11 A Plane Crash In Karelia

A Plane Crash In Karelia

Posted on June 23, 2011 by kulichik

The Tu-134 crash near Petrozavodsk in north-west Russia was reported on June 21, 2011 by an eyewitness from a village nearby. The plane flew from Moscow to the northern city of Petrozavodsk. 44 people out of those 52 aboard couldn’t survive in the crash.

Various possible causes for the accident are being studied, including a human error. A criminal case and investigation have been opened.

The blackout on the runway is suspected to be one of the main factors that led to the accident.
As the plane came down it damaged high-voltage power lines, which caused a blackout in the airport and the surrounding area.

Bad weather conditions served as the second factor that caused the tragedy. While starting its descent, the pilot didn’t manage the flight strip due to poor visibility. Following the command of the flight operations officers, at the time of the second approach the high-voltage power lines located along the road were damaged and the lights of the flight strips were out for 5 seconds. When the emergency illumination was on, the plane had already hit the ground.

Meanwhile, the version with the blackout is not officially supported and is just a hypothesis as the airport underwent reconstruction just 1,5 years ago and was supplied with a redundant power supply unit.

Tu-134 was to land in Petrozavodsk on June 21 but never reached the airport and landed the highway instead. In fact, the place of destination was just 1 km away the site of the accident. Fortunately, the plane didn’t damage the summer cottage located nearby.


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11 Responses to “A Plane Crash In Karelia”

  1. TrulyRestlessSoul says:

    I watched this on the news. Very tragic. Amazing that anyone made it out alive

  2. testicules says:

    I am very happy for the survivors. Condolences to those that lost someone. Unfortunately, Russia has a bad safety record when it comes to commercial airlines.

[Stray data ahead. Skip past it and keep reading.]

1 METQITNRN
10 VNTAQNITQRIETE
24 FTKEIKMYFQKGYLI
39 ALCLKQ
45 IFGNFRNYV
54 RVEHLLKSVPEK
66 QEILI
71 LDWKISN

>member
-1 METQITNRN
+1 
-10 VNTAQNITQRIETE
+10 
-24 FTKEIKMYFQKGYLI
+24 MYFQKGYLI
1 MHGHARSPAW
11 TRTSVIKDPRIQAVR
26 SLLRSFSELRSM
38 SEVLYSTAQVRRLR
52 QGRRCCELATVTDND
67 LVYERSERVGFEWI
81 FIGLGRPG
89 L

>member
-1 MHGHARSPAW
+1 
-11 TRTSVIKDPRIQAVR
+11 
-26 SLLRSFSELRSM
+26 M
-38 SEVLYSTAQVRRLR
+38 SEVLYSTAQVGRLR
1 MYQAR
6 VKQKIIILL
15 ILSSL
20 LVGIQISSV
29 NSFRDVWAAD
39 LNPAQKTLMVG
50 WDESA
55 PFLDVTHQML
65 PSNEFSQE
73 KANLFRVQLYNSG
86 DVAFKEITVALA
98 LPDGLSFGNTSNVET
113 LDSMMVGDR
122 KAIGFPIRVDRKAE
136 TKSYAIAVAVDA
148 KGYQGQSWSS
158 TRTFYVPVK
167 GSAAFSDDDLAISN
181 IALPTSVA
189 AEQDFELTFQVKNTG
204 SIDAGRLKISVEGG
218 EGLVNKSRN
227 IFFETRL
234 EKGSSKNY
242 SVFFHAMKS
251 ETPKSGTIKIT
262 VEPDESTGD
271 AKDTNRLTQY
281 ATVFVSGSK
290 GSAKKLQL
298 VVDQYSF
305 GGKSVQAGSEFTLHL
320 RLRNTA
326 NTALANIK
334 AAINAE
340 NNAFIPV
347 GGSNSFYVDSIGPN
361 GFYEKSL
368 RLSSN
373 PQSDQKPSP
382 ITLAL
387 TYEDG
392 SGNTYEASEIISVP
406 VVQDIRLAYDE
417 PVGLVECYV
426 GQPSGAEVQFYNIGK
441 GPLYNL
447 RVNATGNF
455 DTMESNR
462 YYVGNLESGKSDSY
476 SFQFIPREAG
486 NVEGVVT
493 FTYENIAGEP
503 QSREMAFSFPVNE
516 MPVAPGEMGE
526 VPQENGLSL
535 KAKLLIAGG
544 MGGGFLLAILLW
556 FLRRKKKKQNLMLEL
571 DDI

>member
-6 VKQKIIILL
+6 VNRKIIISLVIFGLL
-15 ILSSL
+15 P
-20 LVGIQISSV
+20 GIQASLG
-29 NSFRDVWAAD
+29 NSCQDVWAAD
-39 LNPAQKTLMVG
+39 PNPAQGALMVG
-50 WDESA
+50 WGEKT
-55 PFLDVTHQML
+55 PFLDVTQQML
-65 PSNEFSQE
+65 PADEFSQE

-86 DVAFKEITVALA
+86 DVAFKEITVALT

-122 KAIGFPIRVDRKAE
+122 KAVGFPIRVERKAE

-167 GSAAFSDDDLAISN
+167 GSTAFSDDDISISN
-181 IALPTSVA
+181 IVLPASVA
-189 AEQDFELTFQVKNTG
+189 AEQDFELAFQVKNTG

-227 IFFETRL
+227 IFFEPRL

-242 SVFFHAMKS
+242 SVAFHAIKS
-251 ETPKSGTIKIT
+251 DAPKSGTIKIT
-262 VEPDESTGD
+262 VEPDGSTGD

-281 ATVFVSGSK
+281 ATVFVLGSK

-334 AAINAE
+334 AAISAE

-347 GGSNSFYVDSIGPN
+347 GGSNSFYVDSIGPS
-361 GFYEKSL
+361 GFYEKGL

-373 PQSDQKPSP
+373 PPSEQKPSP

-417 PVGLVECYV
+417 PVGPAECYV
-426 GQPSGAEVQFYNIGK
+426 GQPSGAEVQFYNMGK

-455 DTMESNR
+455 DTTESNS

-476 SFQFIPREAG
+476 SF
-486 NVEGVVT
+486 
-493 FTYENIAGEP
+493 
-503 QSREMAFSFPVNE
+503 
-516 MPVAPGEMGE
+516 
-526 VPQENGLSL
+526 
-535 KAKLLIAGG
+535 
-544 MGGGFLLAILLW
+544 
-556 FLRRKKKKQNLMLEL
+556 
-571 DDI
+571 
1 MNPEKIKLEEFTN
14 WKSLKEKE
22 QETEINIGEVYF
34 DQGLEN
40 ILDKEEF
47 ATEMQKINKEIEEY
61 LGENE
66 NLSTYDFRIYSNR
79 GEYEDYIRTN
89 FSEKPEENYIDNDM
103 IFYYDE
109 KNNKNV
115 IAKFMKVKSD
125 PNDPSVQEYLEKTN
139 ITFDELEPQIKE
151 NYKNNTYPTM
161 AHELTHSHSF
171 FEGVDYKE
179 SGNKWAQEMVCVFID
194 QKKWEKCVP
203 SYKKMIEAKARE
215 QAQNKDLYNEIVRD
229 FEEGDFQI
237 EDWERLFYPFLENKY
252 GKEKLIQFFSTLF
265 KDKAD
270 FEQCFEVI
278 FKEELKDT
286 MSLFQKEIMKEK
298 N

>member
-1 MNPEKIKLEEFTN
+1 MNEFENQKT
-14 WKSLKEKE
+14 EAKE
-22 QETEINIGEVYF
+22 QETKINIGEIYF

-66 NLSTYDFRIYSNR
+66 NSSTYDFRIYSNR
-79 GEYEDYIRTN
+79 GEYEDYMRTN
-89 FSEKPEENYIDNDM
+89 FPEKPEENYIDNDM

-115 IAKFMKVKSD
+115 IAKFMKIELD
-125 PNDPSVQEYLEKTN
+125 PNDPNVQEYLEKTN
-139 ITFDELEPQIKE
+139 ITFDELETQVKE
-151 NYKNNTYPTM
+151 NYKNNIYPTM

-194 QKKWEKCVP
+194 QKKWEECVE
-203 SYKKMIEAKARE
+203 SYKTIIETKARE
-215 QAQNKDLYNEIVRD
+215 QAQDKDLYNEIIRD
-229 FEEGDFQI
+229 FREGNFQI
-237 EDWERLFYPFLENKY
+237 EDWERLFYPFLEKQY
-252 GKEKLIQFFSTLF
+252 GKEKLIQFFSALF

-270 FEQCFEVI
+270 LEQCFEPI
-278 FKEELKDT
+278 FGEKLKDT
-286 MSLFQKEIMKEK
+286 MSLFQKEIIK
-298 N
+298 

3. Musa says:

    This is horrible, I’m surprised myself that anyone survived this crash at all. May the poor souls who died rest in peace.

  4. Otis R. Needleman says:

    What a shame. I am sorry.

  5. Kilroy Was Here says:

    So horribly sad. God bless the ones that didn’t make it – and give their families strength…

  6. geekWithA.45 says:

    This is a tragedy, and I pray for the victims and their families.

    In 2003, I was aboard a couple of Tu-134A s flying the Russian Interior. The data plate on one said it had been built in 1964. I respectfully submit that they are antiquated death traps by any standard, and likely wouldn’t have passed American safety standards of even the mid to late 60’s.

    Think “city bus with wings”, and you’ll get the idea. No emergency oxygen, the overhead luggage is restrained with a rope, and a wrench and knotted rope are helpfully provided so you can unbolt the escape hatch and climb out.

    I’m not kidding in the slightest.

    • JZ says:

      Unlike most crashes with a newer airplane models there are, fortunately, survivors here and it wasn’t a mechanical issue but a human factor and bad weather conditions responsible for this tragedy.
      May all those unfortunate souls rest in peace.

  7. Bozha says:

    Fraternal condolences to the Russian people

  8. jean says:


  9. mukmika says:

    The pictures show the horror of this awful accident. Condolences to those affected, and may the victims rest in peace.

  10. D says:

    WOW! RIP!

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